Wine Laws and Regulations of Italy
Italian wine appellation system (DOC) is modeled closely after the French’s AOC and very similar to the Spanish’s DO. Like many European wine regions, Italian wine laws focuses on the area/region where the grapes are grown with the purpose of improving quality and accessibility, as well as preventing fraud. Unfortunately, in decades past, the Italian system not only had failed its purpose but also gained quite a few resentments. Political influences and stringent tradition-based practices are among many reasons pushing the DOC to failure; only two decades ago, the best Italian wine and the most expensive were simply just Vino de Tavola (directly stranslated as Table wine).
In 1992, The Agricultureal Minister of Italy Giovanni Goria introduced the Indicazione Geografica Tipica (IGT) which over has drastically improved the overall system and restore its balance.
There are four categories for Italian wines:
1. Denominazione di Origine Controllata (DOC) is the more popular designation awarded to more than 300 areas, a large number of them locate in 3 regions of Italy: Piedmont, Veneto and Tuscany. The DOC enforces viticulture and wine-making practices. Wines also must pass chemical test on top of tasting test set-forth by tasting panels from each region.
2. Denominazione di Origine Controllata e Garantita (DOCG) is the highest designation possible with stricter regulations and requirements. Compared to over 300 DOCs, there are just over 20 regions awarded DOCG status.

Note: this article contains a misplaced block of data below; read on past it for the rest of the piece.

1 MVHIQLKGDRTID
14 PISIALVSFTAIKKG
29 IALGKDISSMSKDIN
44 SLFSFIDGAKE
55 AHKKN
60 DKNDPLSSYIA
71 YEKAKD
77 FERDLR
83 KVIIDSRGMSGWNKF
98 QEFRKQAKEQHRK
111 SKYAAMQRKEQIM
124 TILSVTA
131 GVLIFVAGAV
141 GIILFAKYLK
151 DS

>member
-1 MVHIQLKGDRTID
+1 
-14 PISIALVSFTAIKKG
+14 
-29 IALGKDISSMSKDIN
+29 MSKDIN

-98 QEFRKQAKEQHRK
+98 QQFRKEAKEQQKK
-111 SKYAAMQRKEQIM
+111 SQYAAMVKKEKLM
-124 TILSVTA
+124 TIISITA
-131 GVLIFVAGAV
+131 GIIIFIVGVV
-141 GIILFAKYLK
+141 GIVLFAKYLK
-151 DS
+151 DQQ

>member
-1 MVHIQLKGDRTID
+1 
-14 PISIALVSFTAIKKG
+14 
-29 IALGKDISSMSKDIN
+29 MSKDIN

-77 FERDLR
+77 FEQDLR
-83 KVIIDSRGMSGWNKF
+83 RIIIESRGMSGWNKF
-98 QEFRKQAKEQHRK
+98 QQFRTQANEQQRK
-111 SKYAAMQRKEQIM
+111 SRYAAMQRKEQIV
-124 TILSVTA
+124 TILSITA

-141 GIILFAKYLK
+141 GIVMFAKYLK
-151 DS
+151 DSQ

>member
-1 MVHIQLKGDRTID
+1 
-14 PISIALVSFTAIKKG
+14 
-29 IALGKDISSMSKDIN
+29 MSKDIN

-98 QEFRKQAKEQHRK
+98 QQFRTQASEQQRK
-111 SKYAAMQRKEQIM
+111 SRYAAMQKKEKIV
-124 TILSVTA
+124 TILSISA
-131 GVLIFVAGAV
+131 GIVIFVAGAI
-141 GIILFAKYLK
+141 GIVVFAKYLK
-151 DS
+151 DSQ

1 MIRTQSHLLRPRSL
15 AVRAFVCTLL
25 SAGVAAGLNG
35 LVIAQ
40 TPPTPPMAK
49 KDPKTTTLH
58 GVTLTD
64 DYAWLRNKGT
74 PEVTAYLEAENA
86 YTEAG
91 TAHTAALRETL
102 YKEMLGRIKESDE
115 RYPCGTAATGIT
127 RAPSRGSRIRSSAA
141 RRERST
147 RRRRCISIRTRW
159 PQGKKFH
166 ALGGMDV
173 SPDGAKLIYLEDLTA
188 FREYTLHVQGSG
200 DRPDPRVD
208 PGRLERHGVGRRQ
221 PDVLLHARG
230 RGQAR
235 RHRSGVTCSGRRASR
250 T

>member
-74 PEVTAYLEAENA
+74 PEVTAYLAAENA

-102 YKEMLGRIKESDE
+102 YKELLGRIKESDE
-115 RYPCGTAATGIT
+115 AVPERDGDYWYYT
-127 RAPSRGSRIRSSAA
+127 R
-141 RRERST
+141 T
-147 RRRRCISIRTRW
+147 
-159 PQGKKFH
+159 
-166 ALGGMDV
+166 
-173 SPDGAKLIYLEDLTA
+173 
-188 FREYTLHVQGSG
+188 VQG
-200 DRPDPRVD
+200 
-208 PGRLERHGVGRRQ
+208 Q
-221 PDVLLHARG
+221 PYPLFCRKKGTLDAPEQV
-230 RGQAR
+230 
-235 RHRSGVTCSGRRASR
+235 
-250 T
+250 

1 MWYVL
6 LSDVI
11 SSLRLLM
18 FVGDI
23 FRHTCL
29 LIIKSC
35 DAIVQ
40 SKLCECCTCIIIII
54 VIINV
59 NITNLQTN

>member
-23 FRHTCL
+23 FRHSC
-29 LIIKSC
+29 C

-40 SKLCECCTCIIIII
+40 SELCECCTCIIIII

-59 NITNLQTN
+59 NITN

3. Indicazione Geografica Tipica (IGT) -it is the same as the European’s AOP (Appellation de Origin Protegee), since its induction in the early 1990s, Italian wines have seen a healthy uprising trend. Many Super Tuscan wines and Vino de Tavola have been upgraded to this status which serves as a stepping stone to the next level -DOC and DOCG. However, many are happy to stay with the more improved IGT system.
4. Vino de Tavola -table wine- will ever be known as the twist in the DOC system. It was meant for the least expensive wines. Grapes could be harvested from pretty much anywhere and can be blended from different years. No labeling of region and vintage is allowed.
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-Certified Sommelier (CMS)
Napa Reserva -Falling for wine, one sip at a time. TM